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10 Easy Pieces for Piano
Leszek Mozdzer
EMI Classics CDC5 56971 2 7 [53:33]

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With his second album of music not written for the cinema, Zbigniew Preisner goes to the opposite extreme of his Requiem for my Friend, his full-scale requiem written in memory of the film director Krzysztof Kieslowski. This time Preisner utilises just a single instrument and keeps even the longest selection on the album down to just over eight minutes. Indeed, all ten pieces total 53:33.

This is a thoughtfully designed package, the simple beach artwork running through the cover and booklet, the ten footprints in the sand a modestly understated joke on the nature of the music itself. Like footprints, or art drawn on the shoreline, there is both a transient beauty and a lightweight disposability about these 10 Easy Pieces for Piano. Preisner being primarily a film composer, we should not forget possible associations with the Jack Nicholson movie, Five Easy Pieces (1970) (music by Bach, Chopin and Mozart), nor with Picasso Summer (1969), the film adapted from a Ray Bradbury story - Bradbury himself co-wrote the screenplay as Douglas Spaulding) - and which features a memorable jazz-piano score by Michel Legrand and a considerable amount of time spent on the beach. And whilst playing the influence game one can trace back to the previous year and to the Legrand scored The Thomas Crown Affair - and the line (lyrics by Alan and Marilyn Bergman) in Windmills of Your Mind 'Lovers walk along a shore and leave their footprints in the sand…'

In the well appointed booklet Preisner himself notes the considerable influence Keith Jarrett's Köln Concert double jazz set (ECM 1975) has upon him, and indeed, the Jarrett influence is clear. Tracks such as 'To See More' sounding on a casual listen as if they come straight off the Köln set, though the new recording has far better production values and we do not have to endure Mozdzner groaning as we do Jarrett. Mozdner is actually the ideal performer for this music. He has worked on Preisner's film scores since Damage (1992), as well as recording numerous jazz albums: a set of Chopin Impressions fuse 19th Century tradition with 20th century jazz flavourings (and feature a similarly sandy coloured cover as 10 Easy Pieces.) He has a light touch, great fluency and brings an atmospheric romance to pieces which are often as much mood as substance.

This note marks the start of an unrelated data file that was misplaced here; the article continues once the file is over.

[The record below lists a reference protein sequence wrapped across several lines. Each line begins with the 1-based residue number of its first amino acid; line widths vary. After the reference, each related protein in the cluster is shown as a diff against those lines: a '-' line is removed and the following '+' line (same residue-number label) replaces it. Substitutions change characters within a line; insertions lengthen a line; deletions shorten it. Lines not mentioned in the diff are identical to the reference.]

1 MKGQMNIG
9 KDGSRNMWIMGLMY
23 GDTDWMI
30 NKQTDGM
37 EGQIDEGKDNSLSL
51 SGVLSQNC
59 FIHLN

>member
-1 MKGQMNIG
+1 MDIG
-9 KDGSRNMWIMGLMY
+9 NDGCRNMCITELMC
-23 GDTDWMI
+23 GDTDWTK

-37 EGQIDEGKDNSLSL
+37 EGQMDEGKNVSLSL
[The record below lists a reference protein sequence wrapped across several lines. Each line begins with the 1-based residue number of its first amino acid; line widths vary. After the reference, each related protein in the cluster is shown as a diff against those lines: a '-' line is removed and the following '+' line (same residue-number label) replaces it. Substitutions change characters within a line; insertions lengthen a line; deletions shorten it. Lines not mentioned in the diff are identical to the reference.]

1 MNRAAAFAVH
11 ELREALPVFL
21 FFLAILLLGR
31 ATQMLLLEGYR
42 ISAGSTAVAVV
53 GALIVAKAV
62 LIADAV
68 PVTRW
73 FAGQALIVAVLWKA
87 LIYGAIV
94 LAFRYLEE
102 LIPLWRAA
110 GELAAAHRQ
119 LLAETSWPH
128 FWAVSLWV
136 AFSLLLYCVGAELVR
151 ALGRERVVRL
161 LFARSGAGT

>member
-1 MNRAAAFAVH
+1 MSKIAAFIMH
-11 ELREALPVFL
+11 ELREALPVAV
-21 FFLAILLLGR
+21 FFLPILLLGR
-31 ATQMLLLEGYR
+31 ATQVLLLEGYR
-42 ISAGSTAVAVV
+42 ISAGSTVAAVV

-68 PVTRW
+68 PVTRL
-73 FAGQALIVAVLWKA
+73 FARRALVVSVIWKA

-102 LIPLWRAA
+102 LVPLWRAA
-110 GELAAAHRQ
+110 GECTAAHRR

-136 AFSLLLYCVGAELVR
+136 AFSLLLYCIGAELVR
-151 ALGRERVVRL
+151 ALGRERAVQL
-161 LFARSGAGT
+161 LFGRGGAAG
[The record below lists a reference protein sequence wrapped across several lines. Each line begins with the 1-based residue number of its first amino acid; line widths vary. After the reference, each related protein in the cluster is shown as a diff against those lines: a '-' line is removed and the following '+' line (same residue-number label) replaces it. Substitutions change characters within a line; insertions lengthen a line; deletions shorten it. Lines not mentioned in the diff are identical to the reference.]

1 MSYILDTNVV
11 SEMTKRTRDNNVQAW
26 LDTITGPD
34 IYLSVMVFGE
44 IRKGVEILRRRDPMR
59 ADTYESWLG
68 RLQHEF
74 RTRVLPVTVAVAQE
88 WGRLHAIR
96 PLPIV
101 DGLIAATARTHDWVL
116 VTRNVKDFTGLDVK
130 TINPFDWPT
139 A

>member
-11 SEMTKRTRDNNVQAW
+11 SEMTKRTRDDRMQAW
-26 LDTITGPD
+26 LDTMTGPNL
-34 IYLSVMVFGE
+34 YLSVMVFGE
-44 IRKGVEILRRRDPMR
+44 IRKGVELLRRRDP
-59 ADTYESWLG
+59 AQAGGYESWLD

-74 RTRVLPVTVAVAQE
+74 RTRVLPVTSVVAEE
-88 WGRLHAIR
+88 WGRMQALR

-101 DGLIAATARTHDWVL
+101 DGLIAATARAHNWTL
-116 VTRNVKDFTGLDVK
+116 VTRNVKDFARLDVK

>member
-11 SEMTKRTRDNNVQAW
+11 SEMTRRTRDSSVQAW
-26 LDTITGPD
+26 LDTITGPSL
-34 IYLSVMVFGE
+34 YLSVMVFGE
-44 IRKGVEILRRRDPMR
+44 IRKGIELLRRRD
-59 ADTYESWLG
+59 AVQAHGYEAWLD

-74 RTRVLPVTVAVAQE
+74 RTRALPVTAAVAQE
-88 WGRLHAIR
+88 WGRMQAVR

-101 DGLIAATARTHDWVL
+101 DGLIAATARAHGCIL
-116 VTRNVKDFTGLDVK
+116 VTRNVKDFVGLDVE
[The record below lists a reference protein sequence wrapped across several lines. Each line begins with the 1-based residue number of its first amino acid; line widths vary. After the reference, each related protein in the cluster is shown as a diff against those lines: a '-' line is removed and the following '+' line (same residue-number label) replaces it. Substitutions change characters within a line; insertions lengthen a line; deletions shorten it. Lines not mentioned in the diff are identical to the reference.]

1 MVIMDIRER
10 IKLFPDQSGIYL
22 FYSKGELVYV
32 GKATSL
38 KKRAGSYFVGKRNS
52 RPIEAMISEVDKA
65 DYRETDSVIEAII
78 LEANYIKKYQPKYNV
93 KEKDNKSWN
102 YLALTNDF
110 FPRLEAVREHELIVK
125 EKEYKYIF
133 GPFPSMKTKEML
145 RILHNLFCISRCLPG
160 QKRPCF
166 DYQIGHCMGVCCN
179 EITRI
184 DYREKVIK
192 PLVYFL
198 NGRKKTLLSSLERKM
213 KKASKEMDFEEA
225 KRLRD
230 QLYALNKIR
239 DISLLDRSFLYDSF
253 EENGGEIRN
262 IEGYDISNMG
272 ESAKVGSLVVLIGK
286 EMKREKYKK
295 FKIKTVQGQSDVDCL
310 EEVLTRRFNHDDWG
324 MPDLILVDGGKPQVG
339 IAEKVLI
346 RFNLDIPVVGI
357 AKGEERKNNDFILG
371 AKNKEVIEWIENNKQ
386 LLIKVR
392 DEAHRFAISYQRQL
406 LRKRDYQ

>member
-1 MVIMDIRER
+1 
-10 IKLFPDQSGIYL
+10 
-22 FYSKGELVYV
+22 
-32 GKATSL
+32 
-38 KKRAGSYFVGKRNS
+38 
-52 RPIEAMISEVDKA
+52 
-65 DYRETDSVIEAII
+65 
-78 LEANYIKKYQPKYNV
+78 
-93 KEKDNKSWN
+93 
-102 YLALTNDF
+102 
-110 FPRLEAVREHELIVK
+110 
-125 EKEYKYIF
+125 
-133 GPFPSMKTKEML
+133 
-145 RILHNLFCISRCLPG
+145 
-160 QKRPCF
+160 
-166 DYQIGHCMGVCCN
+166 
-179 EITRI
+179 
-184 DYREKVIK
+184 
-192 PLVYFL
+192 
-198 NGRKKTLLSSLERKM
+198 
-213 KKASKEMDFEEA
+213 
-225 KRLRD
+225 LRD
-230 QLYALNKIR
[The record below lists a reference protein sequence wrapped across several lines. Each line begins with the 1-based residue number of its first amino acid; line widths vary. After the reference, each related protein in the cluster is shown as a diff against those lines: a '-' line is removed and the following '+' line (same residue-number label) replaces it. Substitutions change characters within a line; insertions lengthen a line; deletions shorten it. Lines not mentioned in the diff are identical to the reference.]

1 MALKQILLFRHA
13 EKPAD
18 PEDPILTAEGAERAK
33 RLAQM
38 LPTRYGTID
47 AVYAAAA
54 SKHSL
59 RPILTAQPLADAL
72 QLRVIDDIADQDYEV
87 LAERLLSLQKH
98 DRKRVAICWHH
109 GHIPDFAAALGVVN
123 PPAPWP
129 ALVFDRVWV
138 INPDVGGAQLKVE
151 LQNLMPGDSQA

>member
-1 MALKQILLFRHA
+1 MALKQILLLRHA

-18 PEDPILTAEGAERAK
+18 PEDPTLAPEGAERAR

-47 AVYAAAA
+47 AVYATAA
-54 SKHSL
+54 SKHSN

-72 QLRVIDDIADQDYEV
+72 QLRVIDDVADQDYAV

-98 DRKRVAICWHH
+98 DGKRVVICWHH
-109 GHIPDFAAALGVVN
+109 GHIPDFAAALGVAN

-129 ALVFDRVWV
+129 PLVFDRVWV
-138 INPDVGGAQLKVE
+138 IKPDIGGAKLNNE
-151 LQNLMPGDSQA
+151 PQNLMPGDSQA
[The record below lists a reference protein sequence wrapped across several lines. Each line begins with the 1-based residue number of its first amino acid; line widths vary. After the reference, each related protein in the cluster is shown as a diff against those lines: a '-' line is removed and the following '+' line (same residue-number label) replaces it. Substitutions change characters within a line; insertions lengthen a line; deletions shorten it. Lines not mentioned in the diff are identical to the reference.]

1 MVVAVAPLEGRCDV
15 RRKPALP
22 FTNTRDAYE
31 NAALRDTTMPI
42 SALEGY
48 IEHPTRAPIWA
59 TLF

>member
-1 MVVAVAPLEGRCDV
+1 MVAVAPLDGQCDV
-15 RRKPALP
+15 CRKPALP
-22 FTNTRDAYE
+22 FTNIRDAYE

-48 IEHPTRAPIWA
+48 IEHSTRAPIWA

Following the death of Krzysztof Kieslowski the question Preisner asks is "whether those of us who are left have… enough strength to say, 'Now it is our time. Now look at us.' Do we have enough talent…" Well, the music is melodically attractive and will doubtless find favour as dinner-party music, making regular appearances on Classic FM. There is nothing here to win the more sober end of the classical market, and there is certainly not the substance or lasting impact of the Requiem or the best of the film scores, such as The Double Life of Veronique, and Three Colours Blue . That said, it is an atmospheric, innocent, open-hearted collection which should find a welcome in the collections of fans of light piano music, jazz piano and Preisner's film music.



Gary S. Dalkin




Gary S. Dalkin

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